The overall goal of this research program is to characterize the mechanisms and pathways that subvert cells from normal growth and differentiation to the transformed behaviors that occur in human cancer. The oncogenes and oncogenetic pathways in which they operate will be studied at the molecular, cellular and whole organism level, using mammalian cell lines, human cancer tissue, Drosophila and yeast as experimental systems. The research emphasis of the component projects are as follows: Subproject 0004 Broach will study ras- and Tor-mediated control of cell growth in response to nutrient availability, analyzing a key regulator (the protein phosphatase 2A/Tap42)- The two yeast signaling systems will serve as a model for how signaling imbalance causes tumorigenic transformation in larger cells. Subproject 0006 Schupbach will study the mechanisms that regulate activation of the Epidermal Growth Factor Receptor during Drosophila oogenesis, and will define the distinctive response pathways operating in different cell populations. Subproject 0009 Schwarzbaur and Notterman will use microarray technology to identify intracellular components controlling cell adhesion and integrin activity in fibrosarcomas, other human sarcomas, carcinomas and leukemias, as well as tissue arrays prepared from human tumor samples. Subproject 0007 Wieschaus and Cole will use Drosophila genetics and molecular biology to define interactions and cellular functions of beta-catenin, APC and two components of the Myc signal pathway (Tip 49 and 49), thought to interact with beta-catenin. Subproject 0010 Zakian, Shi and Singh propose a combined genetic, structural, and computational approach to characterize the Pifp1 subfamily of helicases, whose members have opposing effects on telomeric, mitochondrial and ribosomal DNA (rDNA). Perturbed maintenance of these DNAs has been correlated with tumorigenesis as well as aging.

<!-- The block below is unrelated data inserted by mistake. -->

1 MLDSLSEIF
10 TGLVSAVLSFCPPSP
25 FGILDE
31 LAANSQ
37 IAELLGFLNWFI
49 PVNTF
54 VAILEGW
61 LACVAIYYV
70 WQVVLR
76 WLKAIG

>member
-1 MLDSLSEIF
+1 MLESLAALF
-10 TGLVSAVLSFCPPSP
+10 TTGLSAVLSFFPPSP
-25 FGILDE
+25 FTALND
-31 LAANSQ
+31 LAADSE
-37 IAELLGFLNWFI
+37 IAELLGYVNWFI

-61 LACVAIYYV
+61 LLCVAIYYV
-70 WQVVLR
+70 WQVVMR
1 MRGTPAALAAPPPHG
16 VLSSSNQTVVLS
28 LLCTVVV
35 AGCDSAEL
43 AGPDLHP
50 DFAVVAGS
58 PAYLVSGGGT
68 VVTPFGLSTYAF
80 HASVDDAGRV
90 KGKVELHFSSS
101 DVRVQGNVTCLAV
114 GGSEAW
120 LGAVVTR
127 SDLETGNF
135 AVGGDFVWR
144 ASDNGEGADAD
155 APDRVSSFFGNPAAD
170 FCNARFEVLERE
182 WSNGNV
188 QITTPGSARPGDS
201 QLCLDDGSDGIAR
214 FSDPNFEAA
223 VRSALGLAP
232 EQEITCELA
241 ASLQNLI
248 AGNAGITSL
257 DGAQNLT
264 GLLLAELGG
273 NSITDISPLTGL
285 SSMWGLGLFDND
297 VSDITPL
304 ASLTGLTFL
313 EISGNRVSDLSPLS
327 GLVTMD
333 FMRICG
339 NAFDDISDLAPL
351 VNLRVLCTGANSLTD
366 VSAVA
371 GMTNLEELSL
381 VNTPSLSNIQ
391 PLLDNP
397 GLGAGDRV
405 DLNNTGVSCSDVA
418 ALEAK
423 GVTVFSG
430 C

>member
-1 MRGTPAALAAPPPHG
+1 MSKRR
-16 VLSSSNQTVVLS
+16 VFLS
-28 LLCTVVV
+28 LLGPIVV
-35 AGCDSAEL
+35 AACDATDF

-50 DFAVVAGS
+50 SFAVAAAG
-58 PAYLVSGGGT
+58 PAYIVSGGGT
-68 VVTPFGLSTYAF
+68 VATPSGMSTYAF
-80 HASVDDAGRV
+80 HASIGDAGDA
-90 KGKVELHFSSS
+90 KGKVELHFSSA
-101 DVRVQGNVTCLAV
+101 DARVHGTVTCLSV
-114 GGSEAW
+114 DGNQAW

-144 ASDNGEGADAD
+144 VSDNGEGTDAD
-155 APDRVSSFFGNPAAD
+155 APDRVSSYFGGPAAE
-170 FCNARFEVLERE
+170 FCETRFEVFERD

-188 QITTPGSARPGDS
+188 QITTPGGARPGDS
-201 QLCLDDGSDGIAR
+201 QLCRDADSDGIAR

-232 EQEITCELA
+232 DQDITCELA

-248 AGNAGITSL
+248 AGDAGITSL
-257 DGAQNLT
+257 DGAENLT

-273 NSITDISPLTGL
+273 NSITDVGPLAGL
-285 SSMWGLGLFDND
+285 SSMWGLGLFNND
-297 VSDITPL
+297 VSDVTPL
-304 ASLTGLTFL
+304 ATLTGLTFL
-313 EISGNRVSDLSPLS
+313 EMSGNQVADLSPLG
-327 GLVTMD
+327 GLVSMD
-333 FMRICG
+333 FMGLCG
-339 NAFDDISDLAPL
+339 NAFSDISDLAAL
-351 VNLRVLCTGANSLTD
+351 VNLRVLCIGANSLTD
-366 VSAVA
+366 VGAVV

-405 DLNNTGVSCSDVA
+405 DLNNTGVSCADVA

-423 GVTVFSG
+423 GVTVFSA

National Institute of Health (NIH)
National Cancer Institute (NCI)
Research Program Projects (P01)
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Subcommittee G - Education (NCI)
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Spalholz, Barbara A
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Princeton University
Schools of Arts and Sciences
United States
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Ferguson, Scott B; Blundon, Malachi A; Klovstad, Martha S et al. (2012) Modulation of gurken translation by insulin and TOR signaling in Drosophila. J Cell Sci 125:1407-19
Capra, John A; Laskowski, Roman A; Thornton, Janet M et al. (2009) Predicting protein ligand binding sites by combining evolutionary sequence conservation and 3D structure. PLoS Comput Biol 5:e1000585
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Banks, Eric; Nabieva, Elena; Peterson, Ryan et al. (2008) NetGrep: fast network schema searches in interactomes. Genome Biol 9:R138
Klovstad, Martha; Abdu, Uri; Schupbach, Trudi (2008) Drosophila brca2 is required for mitotic and meiotic DNA repair and efficient activation of the meiotic recombination checkpoint. PLoS Genet 4:e31
Clouse, K Nicole; Ferguson, Scott B; Schupbach, Trudi (2008) Squid, Cup, and PABP55B function together to regulate gurken translation in Drosophila. Dev Biol 313:713-24
Denef, Natalie; Chen, Yu; Weeks, Stephen D et al. (2008) Crag regulates epithelial architecture and polarized deposition of basement membrane proteins in Drosophila. Dev Cell 14:354-64

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